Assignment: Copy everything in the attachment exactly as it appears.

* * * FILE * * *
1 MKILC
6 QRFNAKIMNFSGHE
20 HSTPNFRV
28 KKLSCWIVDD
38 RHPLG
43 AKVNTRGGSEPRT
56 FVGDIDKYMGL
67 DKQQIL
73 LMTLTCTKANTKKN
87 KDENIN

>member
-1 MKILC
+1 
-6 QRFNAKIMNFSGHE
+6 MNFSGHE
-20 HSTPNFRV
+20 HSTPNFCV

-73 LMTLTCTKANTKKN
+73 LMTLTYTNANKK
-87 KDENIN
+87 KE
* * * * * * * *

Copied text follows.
1 MKILC
6 QRFNAKIMNFSGHE
20 HSTPNFRV
28 KKLSCWIVDD
38 RHPLG
43 AKVNTRGGSEPRT
56 FVGDIDKYMGL
67 DKQQIL
73 LMTLTCTKANTKKN
87 KDENIN

>member
-1 MKILC
+1 
-6 QRFNAKIMNFSGHE
+6 MNFSGHE
-20 HSTPNFRV
+20 HSTPNFCV

-73 LMTLTCTKANTKKN
+73 LMTLTYTNANKK
-87 KDENIN
+87 KE